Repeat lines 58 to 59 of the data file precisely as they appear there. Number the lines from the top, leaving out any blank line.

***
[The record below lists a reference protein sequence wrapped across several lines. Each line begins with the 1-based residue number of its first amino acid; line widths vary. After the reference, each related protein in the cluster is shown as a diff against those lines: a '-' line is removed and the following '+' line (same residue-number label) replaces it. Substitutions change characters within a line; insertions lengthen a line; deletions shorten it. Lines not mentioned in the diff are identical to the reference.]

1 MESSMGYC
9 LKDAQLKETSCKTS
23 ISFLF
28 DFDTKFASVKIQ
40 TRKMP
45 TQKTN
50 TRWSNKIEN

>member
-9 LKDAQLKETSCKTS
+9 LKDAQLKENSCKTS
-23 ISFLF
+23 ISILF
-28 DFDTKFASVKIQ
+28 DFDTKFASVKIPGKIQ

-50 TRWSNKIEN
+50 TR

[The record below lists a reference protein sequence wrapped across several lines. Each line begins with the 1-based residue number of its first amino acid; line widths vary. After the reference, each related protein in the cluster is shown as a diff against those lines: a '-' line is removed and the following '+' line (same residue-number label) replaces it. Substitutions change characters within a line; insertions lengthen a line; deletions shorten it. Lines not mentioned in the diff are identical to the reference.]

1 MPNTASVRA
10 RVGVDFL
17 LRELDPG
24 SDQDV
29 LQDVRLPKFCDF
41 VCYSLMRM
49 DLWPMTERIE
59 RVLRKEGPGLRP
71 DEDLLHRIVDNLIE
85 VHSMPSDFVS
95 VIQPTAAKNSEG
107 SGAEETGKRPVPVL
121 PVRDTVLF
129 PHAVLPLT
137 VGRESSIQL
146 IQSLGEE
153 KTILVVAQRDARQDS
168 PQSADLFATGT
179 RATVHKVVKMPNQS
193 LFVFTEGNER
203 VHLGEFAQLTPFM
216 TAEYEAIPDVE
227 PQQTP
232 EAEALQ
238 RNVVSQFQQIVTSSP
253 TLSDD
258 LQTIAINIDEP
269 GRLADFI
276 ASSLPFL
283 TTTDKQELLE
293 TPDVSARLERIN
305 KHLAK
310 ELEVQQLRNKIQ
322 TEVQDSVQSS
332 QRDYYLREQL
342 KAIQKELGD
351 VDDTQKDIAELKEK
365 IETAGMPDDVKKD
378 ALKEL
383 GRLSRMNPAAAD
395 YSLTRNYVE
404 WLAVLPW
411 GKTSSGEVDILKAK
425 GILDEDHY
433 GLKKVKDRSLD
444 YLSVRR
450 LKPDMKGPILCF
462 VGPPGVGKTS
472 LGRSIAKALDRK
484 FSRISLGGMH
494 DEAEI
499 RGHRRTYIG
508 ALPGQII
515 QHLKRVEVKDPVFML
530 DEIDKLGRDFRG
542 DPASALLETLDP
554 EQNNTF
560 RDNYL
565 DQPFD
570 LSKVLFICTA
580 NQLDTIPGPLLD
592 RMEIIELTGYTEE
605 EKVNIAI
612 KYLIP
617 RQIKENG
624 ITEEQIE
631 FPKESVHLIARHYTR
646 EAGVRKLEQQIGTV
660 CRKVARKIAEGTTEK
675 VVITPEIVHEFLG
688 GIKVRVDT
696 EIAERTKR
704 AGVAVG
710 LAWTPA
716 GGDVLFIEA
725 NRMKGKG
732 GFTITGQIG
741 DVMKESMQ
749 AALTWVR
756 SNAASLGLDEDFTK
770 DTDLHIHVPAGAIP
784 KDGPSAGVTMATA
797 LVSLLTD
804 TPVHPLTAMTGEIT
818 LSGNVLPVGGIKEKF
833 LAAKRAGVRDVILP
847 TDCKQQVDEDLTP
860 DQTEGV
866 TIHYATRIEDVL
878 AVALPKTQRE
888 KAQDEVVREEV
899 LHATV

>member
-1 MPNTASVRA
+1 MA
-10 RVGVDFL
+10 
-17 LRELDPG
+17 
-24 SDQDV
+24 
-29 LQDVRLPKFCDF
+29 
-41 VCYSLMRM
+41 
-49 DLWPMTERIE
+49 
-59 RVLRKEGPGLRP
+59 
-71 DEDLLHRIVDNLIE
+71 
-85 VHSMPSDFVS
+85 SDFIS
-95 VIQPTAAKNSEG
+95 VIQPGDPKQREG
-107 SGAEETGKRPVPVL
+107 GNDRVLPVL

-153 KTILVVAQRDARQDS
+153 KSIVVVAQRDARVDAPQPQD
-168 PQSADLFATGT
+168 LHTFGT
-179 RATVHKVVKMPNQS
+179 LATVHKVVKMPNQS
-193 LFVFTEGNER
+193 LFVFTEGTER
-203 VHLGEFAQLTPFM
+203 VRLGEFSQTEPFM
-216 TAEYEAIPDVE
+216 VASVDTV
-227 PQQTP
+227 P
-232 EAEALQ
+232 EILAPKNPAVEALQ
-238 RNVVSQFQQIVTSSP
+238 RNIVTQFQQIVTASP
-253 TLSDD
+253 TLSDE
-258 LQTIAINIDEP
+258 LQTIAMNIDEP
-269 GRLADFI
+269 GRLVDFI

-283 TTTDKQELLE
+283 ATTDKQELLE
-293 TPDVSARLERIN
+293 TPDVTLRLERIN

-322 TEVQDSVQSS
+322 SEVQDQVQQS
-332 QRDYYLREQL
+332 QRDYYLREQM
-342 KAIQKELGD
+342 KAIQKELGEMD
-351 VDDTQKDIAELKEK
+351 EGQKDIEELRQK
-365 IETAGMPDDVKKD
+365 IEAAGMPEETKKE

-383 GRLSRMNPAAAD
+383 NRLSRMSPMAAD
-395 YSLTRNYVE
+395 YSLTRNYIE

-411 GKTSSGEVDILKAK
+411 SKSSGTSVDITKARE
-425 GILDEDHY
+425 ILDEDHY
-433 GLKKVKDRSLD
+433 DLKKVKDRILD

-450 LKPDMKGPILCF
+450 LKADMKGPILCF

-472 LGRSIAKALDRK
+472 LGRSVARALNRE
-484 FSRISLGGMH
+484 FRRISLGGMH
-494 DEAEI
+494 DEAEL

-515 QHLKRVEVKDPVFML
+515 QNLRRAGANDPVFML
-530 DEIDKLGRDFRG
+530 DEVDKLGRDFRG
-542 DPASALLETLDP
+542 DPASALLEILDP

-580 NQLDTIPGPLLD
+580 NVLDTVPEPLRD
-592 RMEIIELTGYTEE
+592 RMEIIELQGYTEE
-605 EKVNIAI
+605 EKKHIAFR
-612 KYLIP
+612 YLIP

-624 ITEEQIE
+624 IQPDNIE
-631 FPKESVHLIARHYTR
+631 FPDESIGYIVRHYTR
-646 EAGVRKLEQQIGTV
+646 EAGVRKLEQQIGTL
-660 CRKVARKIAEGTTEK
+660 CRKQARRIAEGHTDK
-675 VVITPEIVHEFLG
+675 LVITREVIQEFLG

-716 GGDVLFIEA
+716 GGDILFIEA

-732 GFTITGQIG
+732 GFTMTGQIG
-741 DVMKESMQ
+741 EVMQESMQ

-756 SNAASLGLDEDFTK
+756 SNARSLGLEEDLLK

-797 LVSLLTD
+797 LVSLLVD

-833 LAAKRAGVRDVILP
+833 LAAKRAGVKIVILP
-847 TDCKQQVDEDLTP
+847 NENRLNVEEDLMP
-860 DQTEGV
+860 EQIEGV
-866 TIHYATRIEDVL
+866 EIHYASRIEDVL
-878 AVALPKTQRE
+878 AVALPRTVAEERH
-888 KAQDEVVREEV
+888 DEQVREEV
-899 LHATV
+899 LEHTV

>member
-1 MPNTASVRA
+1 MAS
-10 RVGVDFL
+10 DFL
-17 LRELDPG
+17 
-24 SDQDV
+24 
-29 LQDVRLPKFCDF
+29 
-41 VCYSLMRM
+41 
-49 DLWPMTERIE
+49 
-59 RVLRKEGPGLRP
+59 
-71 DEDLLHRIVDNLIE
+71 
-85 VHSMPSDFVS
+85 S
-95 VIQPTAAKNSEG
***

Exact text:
383 GRLSRMNPAAAD
395 YSLTRNYVE